YouTube, MLB Deal Streams Video On Demand To Japanese Fans

YouTube and MLB Advanced Media (MLBAM), the interactive media and Internet arm of Major League Baseball, announced a partnership Monday to offer baseball fans in Japan a way to follow the game.

Fans in Japan will have an option to watch full-length MLB games on-demand, along with multiple highlight reels of every game from the 2009 and the 2010 seasons on MLB.JP's YouTube Channel. The ad-supported videos allow fans to watch free of charge, and games from the current season run within 36 hours of completion.

The channel also will support the library's best moments, short-form video such as Condensed Games, game replays, and FastCast, a quick recap of every game played on a given day.

The emergence of viewing options outside carrier networks and third-party TV services spells opportunity for ad-supported video. Of these three primary revenue streams, the ad-supported component will become the fastest-growing. eMarketer estimates that ad-supported mobile video revenues will reach a 60% CAGR between 2009 and 2014.

The eMarketer report, scheduled for release this week, points to a staggering statistic. In July 2010, Google announced that it served 100 million videos daily on its mobile site and in apps. Like many of Google's HTML5-based mobile sites, the relaunched YouTube mobile now provides a distinctly app-like experience through the browser. Google and YouTube have begun to emphasize mobile, according to Noah Elkin, eMarketer senior analyst.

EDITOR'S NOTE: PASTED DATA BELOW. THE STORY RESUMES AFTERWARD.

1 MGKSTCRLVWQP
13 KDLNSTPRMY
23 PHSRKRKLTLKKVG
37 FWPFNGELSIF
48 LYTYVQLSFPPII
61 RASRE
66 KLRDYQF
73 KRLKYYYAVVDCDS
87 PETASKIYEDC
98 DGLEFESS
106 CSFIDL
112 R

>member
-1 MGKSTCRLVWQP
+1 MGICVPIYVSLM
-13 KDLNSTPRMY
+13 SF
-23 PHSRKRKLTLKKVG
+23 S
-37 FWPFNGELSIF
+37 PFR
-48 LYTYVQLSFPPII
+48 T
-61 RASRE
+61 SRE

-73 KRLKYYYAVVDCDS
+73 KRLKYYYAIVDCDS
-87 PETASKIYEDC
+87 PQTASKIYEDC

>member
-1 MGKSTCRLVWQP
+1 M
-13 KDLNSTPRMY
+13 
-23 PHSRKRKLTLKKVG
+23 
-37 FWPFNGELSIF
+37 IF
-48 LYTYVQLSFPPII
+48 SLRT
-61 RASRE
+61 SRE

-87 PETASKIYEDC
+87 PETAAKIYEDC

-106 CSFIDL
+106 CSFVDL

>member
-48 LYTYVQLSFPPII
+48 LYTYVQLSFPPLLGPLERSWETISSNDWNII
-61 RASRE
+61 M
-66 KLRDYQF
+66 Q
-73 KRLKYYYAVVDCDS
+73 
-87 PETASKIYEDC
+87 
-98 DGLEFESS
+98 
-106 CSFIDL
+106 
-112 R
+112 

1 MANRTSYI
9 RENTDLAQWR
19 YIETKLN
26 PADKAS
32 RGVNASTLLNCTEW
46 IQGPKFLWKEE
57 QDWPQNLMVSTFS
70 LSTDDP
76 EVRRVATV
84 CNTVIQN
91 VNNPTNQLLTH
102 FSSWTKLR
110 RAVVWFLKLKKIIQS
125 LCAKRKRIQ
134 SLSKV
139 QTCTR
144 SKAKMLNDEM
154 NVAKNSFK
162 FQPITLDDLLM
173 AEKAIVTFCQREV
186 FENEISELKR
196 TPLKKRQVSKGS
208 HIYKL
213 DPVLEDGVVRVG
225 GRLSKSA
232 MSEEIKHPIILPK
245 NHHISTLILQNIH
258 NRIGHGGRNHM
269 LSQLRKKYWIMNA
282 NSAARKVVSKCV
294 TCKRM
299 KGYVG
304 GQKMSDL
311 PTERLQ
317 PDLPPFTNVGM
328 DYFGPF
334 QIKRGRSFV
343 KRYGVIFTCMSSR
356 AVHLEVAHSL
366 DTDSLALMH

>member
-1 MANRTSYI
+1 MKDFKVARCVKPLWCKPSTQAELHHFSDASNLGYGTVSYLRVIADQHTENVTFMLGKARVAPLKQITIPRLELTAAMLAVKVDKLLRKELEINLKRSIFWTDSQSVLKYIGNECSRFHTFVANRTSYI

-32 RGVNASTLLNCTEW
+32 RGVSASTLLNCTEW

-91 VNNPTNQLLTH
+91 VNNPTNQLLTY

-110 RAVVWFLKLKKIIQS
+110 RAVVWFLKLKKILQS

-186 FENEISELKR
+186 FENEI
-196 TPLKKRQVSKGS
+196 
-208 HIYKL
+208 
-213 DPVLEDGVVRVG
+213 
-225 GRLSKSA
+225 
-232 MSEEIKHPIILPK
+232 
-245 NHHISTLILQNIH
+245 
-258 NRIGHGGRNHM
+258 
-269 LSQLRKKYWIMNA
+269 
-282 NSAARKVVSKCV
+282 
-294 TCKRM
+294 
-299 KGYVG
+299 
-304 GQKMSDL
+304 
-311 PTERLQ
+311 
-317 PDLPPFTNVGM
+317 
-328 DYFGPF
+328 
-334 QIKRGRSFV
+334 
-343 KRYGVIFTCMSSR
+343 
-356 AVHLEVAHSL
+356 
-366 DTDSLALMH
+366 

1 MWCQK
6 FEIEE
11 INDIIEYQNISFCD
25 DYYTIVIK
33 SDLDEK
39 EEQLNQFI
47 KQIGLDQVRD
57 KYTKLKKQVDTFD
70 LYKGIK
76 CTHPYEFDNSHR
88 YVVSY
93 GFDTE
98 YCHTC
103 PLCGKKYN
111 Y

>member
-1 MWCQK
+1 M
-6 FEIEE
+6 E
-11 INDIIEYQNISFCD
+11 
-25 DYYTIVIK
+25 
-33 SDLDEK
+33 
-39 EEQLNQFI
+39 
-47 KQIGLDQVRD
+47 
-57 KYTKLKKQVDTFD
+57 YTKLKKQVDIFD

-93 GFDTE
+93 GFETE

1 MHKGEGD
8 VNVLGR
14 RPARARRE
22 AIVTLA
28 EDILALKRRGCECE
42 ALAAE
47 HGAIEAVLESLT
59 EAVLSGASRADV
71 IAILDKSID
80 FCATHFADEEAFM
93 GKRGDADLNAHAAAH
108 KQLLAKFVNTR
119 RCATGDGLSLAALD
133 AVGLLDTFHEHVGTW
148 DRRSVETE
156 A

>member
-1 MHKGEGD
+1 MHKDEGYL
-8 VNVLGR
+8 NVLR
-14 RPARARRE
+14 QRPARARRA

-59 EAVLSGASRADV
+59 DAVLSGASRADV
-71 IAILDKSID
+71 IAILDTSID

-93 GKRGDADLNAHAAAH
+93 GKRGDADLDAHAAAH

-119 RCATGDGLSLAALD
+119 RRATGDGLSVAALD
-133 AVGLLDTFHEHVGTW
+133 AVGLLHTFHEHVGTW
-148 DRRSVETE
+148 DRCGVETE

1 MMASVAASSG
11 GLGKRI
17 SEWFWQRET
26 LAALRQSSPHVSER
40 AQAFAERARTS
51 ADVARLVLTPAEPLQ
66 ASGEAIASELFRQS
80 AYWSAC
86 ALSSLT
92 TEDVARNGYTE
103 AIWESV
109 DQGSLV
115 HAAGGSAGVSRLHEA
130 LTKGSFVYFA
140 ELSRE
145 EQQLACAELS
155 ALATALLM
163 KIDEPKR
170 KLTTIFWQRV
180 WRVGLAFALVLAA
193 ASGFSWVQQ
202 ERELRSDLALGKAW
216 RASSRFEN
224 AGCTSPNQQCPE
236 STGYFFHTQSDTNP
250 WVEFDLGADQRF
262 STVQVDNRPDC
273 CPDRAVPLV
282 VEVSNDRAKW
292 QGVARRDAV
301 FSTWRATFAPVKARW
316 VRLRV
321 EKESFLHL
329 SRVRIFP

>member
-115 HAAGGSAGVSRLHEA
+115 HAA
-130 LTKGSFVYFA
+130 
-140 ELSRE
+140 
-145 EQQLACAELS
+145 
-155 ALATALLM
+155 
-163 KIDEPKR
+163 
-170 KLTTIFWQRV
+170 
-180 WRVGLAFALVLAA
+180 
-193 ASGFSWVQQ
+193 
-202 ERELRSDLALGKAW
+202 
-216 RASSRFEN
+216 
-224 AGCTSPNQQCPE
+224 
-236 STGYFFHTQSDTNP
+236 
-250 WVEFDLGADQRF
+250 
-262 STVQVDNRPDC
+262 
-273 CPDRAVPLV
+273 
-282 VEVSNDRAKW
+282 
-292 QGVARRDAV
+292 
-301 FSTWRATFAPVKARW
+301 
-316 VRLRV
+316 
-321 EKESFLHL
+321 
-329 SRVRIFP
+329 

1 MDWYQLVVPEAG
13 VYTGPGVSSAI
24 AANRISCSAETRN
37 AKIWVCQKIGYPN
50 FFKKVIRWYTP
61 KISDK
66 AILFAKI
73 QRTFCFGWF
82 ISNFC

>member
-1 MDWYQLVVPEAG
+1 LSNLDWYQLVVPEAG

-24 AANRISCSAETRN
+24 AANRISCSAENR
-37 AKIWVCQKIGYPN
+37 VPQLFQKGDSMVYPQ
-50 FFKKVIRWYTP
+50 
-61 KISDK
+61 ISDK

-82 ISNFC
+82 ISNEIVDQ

One of those deals revolves around the MLB and mobile video content. Elkin explains in the report -- Mobile Content: Games, Music and Video Take to the Cloud -- scheduled for release this week, that Major League Baseball built live-game online streaming into a $40 million business in 2009, and sales of its live-streaming MLB At Bat app for the iPhone also proved popular. Sales of the $9.99 app topped the $1 million mark early in the season. MLB At Bat returned for the 2010 baseball season with additional enhancements, including availability on the iPad, at a cost of $14.99.

YouTube's MLB Japan deal represents the largest partnership for premium sports content in YouTube history and might provide insight into negotiations between Google's video site and Hollywood's movie studios to launch a global pay-per-view video service by the end of 2010. The ongoing talks were reported Monday by the Financial Times.

Google will use its search technology and YouTube to direct viewers to the new service, according to reports. Negotiations have been ongoing for several months, but intense competition between media and technology companies over the digital delivery of film and TV programming sparked interest. This week, Apple is also expected to unveil improvements to its TV device.

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